“Whilst society still has a lot to learn about how to remove barriers to ensure equity, there is a need for disruptors like myself to act as a network of changemakers who call out bias and inspire others to have the courage to keep going and not give up.” – Tricia Lucas-Clarke
Going against the grain and challenging the status quo can be daunting. But there are women doing just that. “Disruptors” is not just ascribed to high-flying figures but also everyday women who in their own way have challenged and are challenging the status quo and creating a positive impact.
The second issue of Disruptors features women such as Golda Rosheuvel, Dr Bijna Kotak Dasani MBE, FRSA, Natasha Devon MBE, Shani Dhanda, Oluwaseyi Akiwowo, Maya Oppenheim, Lydia Amoah, Tobi Oredein, and many more brilliant women.
They talked about their challenges, milestones, what makes them a disruptor, what inspires them, and the legacy they want to leave behind among other things.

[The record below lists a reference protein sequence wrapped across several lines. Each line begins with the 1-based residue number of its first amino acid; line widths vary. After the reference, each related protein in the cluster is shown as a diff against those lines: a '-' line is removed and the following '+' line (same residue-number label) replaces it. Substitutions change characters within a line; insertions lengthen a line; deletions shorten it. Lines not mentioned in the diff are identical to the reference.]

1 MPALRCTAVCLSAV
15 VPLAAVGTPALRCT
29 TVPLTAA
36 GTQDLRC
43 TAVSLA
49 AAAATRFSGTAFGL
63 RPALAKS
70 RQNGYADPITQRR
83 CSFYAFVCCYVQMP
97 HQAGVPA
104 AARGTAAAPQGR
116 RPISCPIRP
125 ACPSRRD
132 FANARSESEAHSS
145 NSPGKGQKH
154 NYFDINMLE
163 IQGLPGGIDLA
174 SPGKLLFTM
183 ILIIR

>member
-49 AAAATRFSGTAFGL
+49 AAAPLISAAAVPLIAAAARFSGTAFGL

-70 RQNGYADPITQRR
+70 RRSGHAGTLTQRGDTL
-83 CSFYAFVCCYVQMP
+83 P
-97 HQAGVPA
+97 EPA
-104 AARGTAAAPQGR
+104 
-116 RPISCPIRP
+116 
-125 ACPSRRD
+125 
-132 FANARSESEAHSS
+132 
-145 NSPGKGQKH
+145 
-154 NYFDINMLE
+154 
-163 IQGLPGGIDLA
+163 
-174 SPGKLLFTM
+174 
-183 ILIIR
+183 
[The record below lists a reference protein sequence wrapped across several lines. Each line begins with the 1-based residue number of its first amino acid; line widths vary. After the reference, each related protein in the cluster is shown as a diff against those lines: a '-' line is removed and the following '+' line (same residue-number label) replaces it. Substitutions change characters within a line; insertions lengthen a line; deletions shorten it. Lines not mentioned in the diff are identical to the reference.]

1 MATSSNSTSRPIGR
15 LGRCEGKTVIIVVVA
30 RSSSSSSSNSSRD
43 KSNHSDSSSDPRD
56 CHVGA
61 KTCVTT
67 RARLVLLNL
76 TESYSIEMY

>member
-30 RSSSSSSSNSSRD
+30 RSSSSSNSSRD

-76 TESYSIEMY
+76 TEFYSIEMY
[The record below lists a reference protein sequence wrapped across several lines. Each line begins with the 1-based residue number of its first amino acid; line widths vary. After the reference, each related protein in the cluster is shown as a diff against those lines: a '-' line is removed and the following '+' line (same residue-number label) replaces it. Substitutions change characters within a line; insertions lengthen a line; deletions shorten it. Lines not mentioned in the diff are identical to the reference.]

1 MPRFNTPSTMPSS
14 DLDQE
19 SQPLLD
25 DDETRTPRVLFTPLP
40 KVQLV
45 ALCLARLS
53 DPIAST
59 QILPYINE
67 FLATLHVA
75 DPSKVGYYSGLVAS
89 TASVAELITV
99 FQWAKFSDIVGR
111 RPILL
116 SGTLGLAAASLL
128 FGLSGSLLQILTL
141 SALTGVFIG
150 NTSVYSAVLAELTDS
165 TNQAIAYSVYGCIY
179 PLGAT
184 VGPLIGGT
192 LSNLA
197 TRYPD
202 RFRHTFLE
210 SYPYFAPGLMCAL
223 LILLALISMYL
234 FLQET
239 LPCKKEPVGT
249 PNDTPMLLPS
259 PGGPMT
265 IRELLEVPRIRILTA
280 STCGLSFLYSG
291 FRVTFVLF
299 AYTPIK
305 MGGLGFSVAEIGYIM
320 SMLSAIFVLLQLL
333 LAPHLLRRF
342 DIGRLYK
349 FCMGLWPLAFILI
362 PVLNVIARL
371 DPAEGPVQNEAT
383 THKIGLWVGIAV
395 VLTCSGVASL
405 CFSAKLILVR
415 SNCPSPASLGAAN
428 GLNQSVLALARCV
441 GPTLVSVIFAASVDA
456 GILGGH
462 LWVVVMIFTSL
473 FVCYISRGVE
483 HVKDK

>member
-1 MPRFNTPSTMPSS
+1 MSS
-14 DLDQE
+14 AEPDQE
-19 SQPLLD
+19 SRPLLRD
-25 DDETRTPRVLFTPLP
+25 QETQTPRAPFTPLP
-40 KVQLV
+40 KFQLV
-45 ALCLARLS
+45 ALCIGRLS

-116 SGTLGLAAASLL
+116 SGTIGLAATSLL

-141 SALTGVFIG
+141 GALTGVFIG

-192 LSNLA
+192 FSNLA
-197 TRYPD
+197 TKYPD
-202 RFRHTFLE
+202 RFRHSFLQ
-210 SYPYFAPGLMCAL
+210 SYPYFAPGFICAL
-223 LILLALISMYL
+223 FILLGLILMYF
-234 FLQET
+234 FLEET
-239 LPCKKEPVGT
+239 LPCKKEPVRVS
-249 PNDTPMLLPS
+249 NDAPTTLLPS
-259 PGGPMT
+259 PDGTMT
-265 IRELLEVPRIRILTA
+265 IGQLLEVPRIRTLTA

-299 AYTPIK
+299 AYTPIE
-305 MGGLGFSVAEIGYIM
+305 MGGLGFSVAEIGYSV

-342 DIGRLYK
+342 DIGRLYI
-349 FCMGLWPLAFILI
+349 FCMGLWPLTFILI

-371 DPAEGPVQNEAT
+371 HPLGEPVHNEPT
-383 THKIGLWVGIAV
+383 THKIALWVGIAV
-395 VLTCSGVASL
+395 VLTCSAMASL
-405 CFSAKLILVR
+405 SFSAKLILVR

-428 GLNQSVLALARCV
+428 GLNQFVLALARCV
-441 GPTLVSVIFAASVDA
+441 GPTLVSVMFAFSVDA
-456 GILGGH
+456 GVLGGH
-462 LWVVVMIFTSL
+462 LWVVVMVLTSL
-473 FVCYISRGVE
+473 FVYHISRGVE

“Coming out of prison and learning that you now have a new label you must disclose to everyone is like having to disclose an STI – uncomfortable.” – Lady Unchained
“One of the biggest milestones I am proud of is being the first Black British female to have led the most comprehensive study in the world of research and to have been able to impact the world of research and change the approach to research.” – Lydia Amoah
Each story is packed with resources, insights and inspiration that leave an imprint in the minds of the readers, propel change on women’s issues that have long been alienated, amplify and celebrate women, and let women take up space in their lives and society.
We touch on issues related to gender equality, mental health, discrimination, abuse, sustainability, disability, addiction, neurodiversity, etc. In this issue, we continue to reclaim the term ‘disruptors’, too often seen negatively. We discuss the need for disruptors in society, simply because every change starts with disruption.
“I had been sexually harassed early in my career, and the response from the organisation was poor but typical – I was actively discouraged from making a complaint and told to think of the impact on my career. I knew we had to do better for these women.” – Catherine Hinwood.
“Living with my condition has been very unpredictable, but it’s not my condition that disables me. We live in a disabling and ableist world full of barriers and bias – that’s the disabling factor.” – Shani Dhanda
Number of Pages: 378